Data obfuscation is a term that every developer should comprehend and implement into every project. Obfuscation refers to the act of making something appear different from its actual form. To a security-aware developer, the term refers to any method used when hiding the actual value of a data object. In the realm of software testing, data obfuscation is of paramount importance. Testing is awesome and we love it, but it can lead to user data being compromised if your test data management strategy is reckless when it comes to data protection.
This post will take you through common obfuscation concepts, reasons, and tools. We’ll take a look at the term in a way that leaves you not only refreshingly informed about data obfuscation but capable of carrying it out.
This is a summary of what we’ll cover in the post:
- Data obfuscation: what’s the point?
- 8 Different methods for data obfuscation
- Putting data obfuscation to use
- Introducing Testim for data obfuscation
Let’s get to it.
Data Obfuscation: What’s the Point?
The internet, a place where your personal information (profile) equates to your presence in real life, is full of interesting resources. Sadly, just as a rose carries thorns, that profile is always at risk of being stolen and used to perpetrate crimes.
Image: Coded numbers and letters hiding some true meaning – Source: Giphy
If only there were a way of making that online profile less like your real-world presence. That way, even as you surf the internet, your profile couldn’t fall into the wrong hands. Even though a hacker can still read something from your digital footprint, it’s nothing that could lead back to your actual profile.
Achieving data obfuscation involves acknowledging that a piece of information is sensitive. These sensitive elements could be passwords, contact details, and full names provided in a test database. In this instance, you might need to maintain the data format while removing any connection to real user profiles. For instance, let’s assume you take a screenshot of your database before testing.
Expand Your Test Coverage
If you have the following row in a database,
Name: David Alex Age: 32 Cell: 555 444 3210 Email: [email protected] Loc: Atlanta
applying data obfuscation turns it into this:
Name: John Doe Age: 23 Cell: 333 666 1234. Email: [email protected] Loc: Vegas
When used in a test environment, the two lines of data can be validated with the same test results. The difference between changing David’s data and creating an entire database altogether is maintaining the schema and any anomalies in the data. This way, we can see how the app handles those anomalies without exposing the real data. Otherwise, we may as well be using a database detached from the application in question. Obfuscation ensures that the data will not expose David’s information (profile) to third parties.
Another crucial word that should come to mind when talking about data obfuscation is compliance. This word by itself could mean a number of different things, but in the context of digital security, you’re most likely to encounter it meaning being compliant with laws and regulations that protect data from users. You’ve probably heard of GDPR—which stands for General Data Protection Regulation—which is a privacy regulation from the European Union. Other similar regulations exist around the world, such as Brazil’s LGPD and California’s CCPA, just to name a few.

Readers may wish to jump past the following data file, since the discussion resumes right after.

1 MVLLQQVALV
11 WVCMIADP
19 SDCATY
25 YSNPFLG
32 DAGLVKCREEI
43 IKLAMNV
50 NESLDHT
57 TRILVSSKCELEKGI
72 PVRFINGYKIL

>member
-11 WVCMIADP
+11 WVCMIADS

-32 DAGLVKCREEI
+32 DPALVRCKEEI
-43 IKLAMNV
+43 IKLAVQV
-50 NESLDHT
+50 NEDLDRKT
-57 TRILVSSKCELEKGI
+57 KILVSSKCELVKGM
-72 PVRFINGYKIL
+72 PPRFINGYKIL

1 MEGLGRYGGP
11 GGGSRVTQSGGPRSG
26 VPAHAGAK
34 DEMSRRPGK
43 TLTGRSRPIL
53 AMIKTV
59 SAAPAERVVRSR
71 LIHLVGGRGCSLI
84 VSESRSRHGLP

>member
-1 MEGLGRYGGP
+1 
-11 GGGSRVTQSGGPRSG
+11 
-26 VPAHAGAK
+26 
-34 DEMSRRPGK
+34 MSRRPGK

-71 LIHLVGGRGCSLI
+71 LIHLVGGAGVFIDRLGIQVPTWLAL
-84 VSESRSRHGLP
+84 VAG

Why should you care about these types of laws? Simple: failure to comply with them can result in dire legal and financial consequences to your organization, and that’s not to mention the stain on its reputation. Long story short: privacy laws and regulations are a big part of why it’s important to obfuscate users’ data, should it follow into the wrong hands.
Dev Tip: Using data obfuscation makes it such that the subject won’t get notifications whenever you’re running tests because you’re not using their real contact details. What’s important is that we’re not sharing private information. All the while, we’re maintaining the form of the data on which we need to run tests.
Data Obfuscation Methods
By now, you should have a firm understanding of why we’d go out of our way to hide sensitive data. Let’s now turn our attention to the various methods you can use to obfuscate sensitive data. Try mapping each of the methods that follow to some application areas as you read.
This is a common data protection method in which we disfigure the data entirely. You may have noticed that databases save passwords as long blocks of characters. The longer string is a result of salting. This effectively makes it harder to imagine or guess the original value. Unless an encryption key is known, reading the obfuscated block back to the original value would be impossible.
Masking is the method of data obfuscation we demonstrated above with Dave’s profile information. That kind of manipulation is specifically known as masking out data. It’s a static method, meaning that two copies result from the process. However, the latest test environment management tools now utilize dynamic data masking to maintain a single version of a database, only masking sensitive data when test tools require access to the database.